Thyroid UK
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MHRA confirms advice on the use of diclofenac

MHRA confirms advice on the use of diclofenac

MHRA issued this press release yesterday. Also two other links at end.

Press release

Date: 28 June 2013

Time: 13:00

Subject: MHRA confirms advice on the use of diclofenac

Contact: Press Office 020 3080 7651


Out-of-hours 07770 446 189

Patients with serious underlying heart conditions, such as heart failure, heart disease, circulatory problems or a previous heart attack or stroke should no longer use diclofenac, the MHRA confirmed today.

This follows completion of a European review which found a small increased risk of heart attack and stroke.

Dr. Sarah Branch, Deputy Director of the MHRA’s Vigilance and Risk Management of Medicines Division said:

“Whilst this is a known risk and warnings have been included in patient and healthcare information for some time, this advice is now being updated.

“For many patients diclofenac will continue to provide safe and effective pain relief but is no longer suitable for certain at risk groups

“Those with underlying heart conditions currently taking diclofenac should speak to their GP or pharmacist at their next routine visit to consider an alternative pain relief treatment.

“Patients with certain cardiovascular risk factors such as high blood pressure, raised cholesterol, diabetes and smoking should only use diclofenac after careful consideration with their GP or pharmacist.”


6 Replies
oldestnewest for thought. Thanks Rod. I read it at first as only people with existing heart conditions should not take it.

Now I see that high blood pressure and cholesterol are factors. These are a fact of life for thyroid folk.

Hope that proper treatment will sort both of those for me soon, as I have had to take Diclofenac 3 x daily for the last 6 years.

I stopped it for a week recently because of an upcoming blood test for a particular inflammatory marker (didn't see the point of testing for inflammation if I was busy suppressing it). By the end of the week my hands were seizing up, my legs were aching and my back was so stiff and sore I could barely walk - forget bending down because the pain that resulted was awful. Everything was hurting much more than usual and stopping me from doing normal things.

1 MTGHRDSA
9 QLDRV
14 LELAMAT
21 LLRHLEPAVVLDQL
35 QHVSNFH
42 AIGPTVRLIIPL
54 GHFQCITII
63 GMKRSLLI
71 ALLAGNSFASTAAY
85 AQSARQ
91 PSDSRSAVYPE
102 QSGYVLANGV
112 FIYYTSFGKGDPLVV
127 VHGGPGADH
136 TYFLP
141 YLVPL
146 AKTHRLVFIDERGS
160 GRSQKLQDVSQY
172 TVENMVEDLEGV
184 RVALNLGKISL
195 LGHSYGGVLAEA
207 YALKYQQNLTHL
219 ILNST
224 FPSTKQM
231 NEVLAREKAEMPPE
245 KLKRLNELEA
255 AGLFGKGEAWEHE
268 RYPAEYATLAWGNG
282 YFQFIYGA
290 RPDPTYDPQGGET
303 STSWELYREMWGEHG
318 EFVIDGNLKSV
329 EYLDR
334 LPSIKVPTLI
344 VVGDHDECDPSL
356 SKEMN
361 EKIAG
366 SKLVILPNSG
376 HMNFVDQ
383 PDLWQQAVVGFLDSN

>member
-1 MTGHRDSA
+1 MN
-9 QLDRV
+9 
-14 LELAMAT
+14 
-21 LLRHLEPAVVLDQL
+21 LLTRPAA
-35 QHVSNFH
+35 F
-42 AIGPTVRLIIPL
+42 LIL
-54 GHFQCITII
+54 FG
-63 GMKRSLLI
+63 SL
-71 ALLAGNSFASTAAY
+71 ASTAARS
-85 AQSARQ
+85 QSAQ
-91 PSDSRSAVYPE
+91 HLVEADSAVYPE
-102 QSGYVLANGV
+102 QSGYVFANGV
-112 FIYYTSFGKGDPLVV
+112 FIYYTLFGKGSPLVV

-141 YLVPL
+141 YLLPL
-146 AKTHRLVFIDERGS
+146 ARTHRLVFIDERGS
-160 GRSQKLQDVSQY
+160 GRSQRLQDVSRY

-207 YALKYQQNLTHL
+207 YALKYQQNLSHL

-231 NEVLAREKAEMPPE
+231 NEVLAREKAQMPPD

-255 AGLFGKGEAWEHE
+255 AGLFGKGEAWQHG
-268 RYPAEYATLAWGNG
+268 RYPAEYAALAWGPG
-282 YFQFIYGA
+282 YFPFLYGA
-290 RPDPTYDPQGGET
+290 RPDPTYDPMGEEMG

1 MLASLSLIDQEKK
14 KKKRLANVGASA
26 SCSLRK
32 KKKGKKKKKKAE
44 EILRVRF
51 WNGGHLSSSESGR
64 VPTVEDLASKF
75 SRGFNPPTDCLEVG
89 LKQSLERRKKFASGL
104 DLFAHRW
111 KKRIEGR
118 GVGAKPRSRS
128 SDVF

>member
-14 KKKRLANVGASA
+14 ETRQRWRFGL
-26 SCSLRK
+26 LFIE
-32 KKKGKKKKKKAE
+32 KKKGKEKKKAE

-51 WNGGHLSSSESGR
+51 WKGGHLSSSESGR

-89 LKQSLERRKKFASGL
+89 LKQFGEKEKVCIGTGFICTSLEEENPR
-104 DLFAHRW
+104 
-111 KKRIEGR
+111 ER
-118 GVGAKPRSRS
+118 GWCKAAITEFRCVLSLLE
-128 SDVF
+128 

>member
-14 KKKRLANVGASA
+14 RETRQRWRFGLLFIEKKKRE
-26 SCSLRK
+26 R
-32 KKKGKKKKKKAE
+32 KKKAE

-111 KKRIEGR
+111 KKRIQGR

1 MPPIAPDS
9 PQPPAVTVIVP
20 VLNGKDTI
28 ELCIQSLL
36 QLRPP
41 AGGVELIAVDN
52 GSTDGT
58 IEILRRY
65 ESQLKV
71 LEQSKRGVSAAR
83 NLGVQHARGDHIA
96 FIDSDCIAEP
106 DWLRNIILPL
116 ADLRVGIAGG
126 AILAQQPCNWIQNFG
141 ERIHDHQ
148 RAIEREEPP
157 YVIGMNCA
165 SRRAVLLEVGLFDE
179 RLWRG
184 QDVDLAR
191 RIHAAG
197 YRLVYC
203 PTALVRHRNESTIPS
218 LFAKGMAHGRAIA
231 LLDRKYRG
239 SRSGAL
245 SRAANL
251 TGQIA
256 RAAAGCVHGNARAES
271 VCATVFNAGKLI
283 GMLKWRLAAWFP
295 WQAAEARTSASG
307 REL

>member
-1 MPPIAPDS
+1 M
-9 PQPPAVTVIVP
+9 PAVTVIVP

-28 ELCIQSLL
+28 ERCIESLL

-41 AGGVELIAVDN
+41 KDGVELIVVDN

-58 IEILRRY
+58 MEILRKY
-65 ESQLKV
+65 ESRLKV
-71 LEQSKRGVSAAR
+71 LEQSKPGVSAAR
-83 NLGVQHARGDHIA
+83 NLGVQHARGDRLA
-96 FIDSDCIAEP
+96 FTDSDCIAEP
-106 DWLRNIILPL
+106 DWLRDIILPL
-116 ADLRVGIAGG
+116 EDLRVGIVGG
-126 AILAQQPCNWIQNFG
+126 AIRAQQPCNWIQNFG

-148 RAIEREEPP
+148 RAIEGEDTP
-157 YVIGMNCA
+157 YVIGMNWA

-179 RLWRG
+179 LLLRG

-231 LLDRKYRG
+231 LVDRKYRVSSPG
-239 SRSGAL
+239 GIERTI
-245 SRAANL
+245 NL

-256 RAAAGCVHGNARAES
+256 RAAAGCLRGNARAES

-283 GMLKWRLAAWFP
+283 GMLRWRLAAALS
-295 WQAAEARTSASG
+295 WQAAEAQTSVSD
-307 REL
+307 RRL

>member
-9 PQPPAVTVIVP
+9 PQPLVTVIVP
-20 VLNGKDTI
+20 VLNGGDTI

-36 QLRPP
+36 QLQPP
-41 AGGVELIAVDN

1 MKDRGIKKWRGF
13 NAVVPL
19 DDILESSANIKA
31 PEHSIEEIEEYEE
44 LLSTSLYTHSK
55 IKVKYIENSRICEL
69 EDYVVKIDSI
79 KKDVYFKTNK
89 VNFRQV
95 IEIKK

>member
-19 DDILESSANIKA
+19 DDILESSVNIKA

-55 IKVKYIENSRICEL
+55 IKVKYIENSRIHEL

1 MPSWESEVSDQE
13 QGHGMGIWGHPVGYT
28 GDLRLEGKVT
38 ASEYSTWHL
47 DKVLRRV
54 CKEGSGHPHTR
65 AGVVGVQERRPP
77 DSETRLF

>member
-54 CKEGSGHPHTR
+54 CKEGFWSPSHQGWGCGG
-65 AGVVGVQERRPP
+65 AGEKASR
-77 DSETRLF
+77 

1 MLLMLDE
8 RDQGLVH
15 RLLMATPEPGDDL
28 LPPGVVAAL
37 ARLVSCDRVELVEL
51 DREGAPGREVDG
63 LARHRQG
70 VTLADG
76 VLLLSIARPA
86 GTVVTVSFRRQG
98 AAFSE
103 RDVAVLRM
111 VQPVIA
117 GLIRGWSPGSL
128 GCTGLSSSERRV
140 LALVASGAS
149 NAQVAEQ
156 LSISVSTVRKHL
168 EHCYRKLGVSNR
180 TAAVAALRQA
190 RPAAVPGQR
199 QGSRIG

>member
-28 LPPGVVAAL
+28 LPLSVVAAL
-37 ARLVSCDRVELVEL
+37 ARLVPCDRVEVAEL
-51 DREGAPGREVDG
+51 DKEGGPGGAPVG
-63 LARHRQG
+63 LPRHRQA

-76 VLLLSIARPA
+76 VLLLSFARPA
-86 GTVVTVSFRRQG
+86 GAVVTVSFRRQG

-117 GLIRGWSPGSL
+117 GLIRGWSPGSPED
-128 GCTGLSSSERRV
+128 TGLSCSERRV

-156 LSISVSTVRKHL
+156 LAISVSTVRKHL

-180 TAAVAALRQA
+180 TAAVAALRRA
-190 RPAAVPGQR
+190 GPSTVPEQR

I used to take Omeprazole to protect my stomach from the Diclofenac, but then found out just how much it stopped absorption of T4, and stopped that. My Gp has told me to take great care of my stomach, so I only ever take it with food.

Oh, the merry life we lead, juggling and balancing all these little pills - should have been in the circus ;)


I wonder how many of these 'patients' have low vitamin D...


I cannot see if that also applies to the voltarol gel, which is the only thing I can use for pain relief because almost all painkiller tablets either damage my very delicate stomach, make me vomit or cause constipation.

I know that a certain amount is probably absorbed through the skin, so I presume it reaches the bloodstream and is therefore just as bad as tablets, but I am not sure. Looking at the PIL there is nothing there to explain this. I can see no warning about the heart or strokes, yet it specifically mentions taking care if you have a stomach or duodenal ulcer, so it must get into the circulatory system.

Has anyone any thoughts on this?


The MHRA does! :-)

The new treatment advice applies to systemic formulations (ie, tablets, capsules, suppositories, and injection available both on prescription and via a pharmacy, P); it does not apply to topical (ie, gel or cream) formulations of diclofenac

Phew! says Marie.





Having taken a number of NSAIDs over MANY years, I can honestly say if I were still taking it, (took it for several years in the 1990s) I would get rid of it and take something else. It's no better than any other NSAID, has all the stomach issues of the worst of them, and offers nothing extra to any other, so I would get on to one that doesn't have this long known added risk.

Meloxicam has been far better for me (last 15 year or so) although like all of them it's not without it's problems too, (kidney, heart etc) but not the specific higher Diclofenac issues. but virtually zero stomach issues. Of course it's a lot more expensive, so Doctors with their budgets in mind now are not necessarily going to be so keen to prescribe it, as Diclofenac is a lot cheaper!


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